Ujjayi Extended Practice
I’ve been digesting second-hand transmission from my friend who had the good fortune of spending several days at the private compound of the Dalai Lama last month. Apparently during one of his lectures, His Holiness said that the Tibetan translation for our word “ego” is “I win.” He was making the point that when we are operating from our small sense of self, we are constantly in need of victories in order to feel validated as human beings. And of course this need to win necessitates the presence of an external agent upon whom we can hoist the label “you lose.” This whole dynamic not only drains us of vital energy, it also prevents us from feeling real contentment that can only arise from within.
If we apply this mental melodrama to our asana practice, then we become bound to the roller coaster of elation and frustration. We feel good about ourselves when we can do a pose; we feel bad about ourselves when we can’t. Sometimes it seems as though we are trying to accumulate little victories in order to receive approval from the yoga deities or to be deemed worthy by our teachers. But all of these efforts keep making us feel more divided within ourselves instead of more complete. Interestingly enough, the primary breathing technique taught in modern yoga schools is called ujjayi, which literally means “to win.” In what way are we trying to be victorious? Are we using our willpower to conquer the breath? The more I’ve been asking myself these questions, the clearer it has become to me that the true objective of this practice is for the breath to become victorious over the mind. We are attempting to allow our body’s native intelligence to operate freely. And in this spirit, the real victory occurs when the small self capitulates to the larger Self, which is our true essence and the true foundation for all skillful action.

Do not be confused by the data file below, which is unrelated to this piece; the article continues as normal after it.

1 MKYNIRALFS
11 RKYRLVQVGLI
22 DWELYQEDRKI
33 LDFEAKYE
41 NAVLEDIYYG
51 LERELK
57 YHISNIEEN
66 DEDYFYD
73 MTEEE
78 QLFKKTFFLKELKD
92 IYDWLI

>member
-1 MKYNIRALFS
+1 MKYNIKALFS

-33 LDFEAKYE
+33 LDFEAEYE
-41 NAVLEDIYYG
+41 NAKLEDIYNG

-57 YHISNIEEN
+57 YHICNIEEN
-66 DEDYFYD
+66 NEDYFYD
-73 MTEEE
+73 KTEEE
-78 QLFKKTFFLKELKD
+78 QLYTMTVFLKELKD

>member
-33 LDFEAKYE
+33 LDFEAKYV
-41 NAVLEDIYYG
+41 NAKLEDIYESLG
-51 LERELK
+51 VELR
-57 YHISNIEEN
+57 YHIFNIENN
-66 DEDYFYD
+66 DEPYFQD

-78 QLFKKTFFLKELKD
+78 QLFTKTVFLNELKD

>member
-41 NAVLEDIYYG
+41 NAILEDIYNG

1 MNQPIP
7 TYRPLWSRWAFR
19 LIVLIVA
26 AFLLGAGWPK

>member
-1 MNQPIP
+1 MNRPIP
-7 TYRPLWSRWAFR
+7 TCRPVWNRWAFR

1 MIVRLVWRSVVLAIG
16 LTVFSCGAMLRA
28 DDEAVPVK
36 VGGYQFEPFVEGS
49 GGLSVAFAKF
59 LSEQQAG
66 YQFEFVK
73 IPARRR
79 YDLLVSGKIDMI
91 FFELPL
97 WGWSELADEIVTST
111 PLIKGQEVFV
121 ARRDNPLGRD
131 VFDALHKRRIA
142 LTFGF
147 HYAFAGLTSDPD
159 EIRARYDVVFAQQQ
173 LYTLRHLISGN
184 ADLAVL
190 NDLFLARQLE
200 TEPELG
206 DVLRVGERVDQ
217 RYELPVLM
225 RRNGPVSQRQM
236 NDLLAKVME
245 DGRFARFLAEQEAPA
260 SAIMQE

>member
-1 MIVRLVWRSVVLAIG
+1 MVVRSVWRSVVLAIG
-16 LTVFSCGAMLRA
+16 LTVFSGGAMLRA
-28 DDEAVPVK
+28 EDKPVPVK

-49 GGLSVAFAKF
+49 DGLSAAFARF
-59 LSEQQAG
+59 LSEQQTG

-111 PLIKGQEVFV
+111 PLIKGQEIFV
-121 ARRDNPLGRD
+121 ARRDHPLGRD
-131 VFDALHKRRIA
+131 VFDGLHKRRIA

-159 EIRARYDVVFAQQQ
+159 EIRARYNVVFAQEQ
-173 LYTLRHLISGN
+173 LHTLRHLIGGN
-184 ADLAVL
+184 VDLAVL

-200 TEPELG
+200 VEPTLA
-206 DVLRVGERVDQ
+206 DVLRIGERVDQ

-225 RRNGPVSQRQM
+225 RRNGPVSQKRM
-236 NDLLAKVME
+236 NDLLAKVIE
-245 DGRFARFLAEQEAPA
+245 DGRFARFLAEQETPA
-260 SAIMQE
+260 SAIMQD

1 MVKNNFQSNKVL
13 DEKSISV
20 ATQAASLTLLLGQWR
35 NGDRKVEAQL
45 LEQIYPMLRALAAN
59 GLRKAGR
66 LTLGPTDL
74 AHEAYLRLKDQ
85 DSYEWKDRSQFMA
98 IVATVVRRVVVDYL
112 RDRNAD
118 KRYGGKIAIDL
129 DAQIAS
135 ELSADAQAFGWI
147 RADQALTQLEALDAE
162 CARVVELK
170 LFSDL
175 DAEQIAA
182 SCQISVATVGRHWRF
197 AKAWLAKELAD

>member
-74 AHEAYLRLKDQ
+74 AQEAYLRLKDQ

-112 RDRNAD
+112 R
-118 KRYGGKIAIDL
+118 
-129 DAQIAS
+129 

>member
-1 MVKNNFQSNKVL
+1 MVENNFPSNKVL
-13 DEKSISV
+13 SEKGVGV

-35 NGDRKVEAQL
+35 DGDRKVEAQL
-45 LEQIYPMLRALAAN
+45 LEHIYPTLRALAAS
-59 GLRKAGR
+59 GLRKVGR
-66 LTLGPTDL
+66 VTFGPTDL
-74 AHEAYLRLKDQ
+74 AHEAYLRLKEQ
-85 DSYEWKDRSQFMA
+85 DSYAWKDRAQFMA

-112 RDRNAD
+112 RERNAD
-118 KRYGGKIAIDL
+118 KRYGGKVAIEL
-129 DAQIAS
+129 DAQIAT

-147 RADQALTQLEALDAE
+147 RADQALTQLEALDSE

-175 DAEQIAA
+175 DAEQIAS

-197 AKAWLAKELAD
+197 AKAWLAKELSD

While some yogis prefer to incorporate ujjayi breathing throughout the entire practice, I like to reserve it for the end of a session when the breath can exclusively take center stage. And since this is such a vital part of what I work on every day, I almost feel disingenuous not leading my students to this practice on a regular basis. It seems like we never have time at the end of class to focus on this deep absorption of breath. Well, not this week. Come join me for a rich and rewarding extended practice this Sunday, November 10 from 1:00-3:00pm that I’m calling “Ujjayi: The Need to Win.” During the first 90 minutes we will go through a well-balanced sequence of poses that prepare us for this breathing experiment. The last half hour of class will be devoted to reclined pranayama (or conscious breathing) and seated meditation. You will leave feeling re-energized, refreshed, and de-stressed. As usual, the extended practice costs $25 and we have limited space. So be sure to reserve your spot by clicking on the big tab below. Hope to see you soon!